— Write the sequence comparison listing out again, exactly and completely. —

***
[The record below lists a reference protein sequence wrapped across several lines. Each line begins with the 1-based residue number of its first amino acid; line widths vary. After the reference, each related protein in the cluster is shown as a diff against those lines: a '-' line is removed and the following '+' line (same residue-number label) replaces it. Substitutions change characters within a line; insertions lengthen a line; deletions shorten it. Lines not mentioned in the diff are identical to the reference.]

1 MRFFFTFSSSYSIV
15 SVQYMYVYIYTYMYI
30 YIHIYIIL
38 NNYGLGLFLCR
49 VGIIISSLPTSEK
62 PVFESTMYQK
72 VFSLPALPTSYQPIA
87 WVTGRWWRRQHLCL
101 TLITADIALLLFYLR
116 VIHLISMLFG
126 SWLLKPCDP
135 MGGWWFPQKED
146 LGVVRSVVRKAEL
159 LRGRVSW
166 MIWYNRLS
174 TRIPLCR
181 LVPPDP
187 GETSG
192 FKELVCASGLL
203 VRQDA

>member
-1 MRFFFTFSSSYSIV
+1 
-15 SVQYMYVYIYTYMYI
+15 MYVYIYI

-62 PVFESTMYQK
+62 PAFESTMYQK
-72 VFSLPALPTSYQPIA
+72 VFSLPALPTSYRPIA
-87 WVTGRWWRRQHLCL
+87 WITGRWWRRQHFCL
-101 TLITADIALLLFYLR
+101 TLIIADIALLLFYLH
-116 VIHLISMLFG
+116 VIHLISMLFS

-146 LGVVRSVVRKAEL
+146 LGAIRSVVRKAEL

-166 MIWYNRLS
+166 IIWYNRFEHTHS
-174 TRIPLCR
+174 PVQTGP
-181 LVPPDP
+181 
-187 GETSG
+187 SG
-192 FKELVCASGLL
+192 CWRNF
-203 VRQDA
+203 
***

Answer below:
[The record below lists a reference protein sequence wrapped across several lines. Each line begins with the 1-based residue number of its first amino acid; line widths vary. After the reference, each related protein in the cluster is shown as a diff against those lines: a '-' line is removed and the following '+' line (same residue-number label) replaces it. Substitutions change characters within a line; insertions lengthen a line; deletions shorten it. Lines not mentioned in the diff are identical to the reference.]

1 MRFFFTFSSSYSIV
15 SVQYMYVYIYTYMYI
30 YIHIYIIL
38 NNYGLGLFLCR
49 VGIIISSLPTSEK
62 PVFESTMYQK
72 VFSLPALPTSYQPIA
87 WVTGRWWRRQHLCL
101 TLITADIALLLFYLR
116 VIHLISMLFG
126 SWLLKPCDP
135 MGGWWFPQKED
146 LGVVRSVVRKAEL
159 LRGRVSW
166 MIWYNRLS
174 TRIPLCR
181 LVPPDP
187 GETSG
192 FKELVCASGLL
203 VRQDA

>member
-1 MRFFFTFSSSYSIV
+1 
-15 SVQYMYVYIYTYMYI
+15 MYVYIYI

-62 PVFESTMYQK
+62 PAFESTMYQK
-72 VFSLPALPTSYQPIA
+72 VFSLPALPTSYRPIA
-87 WVTGRWWRRQHLCL
+87 WITGRWWRRQHFCL
-101 TLITADIALLLFYLR
+101 TLIIADIALLLFYLH
-116 VIHLISMLFG
+116 VIHLISMLFS

-146 LGVVRSVVRKAEL
+146 LGAIRSVVRKAEL

-166 MIWYNRLS
+166 IIWYNRFEHTHS
-174 TRIPLCR
+174 PVQTGP
-181 LVPPDP
+181 
-187 GETSG
+187 SG
-192 FKELVCASGLL
+192 CWRNF
-203 VRQDA
+203 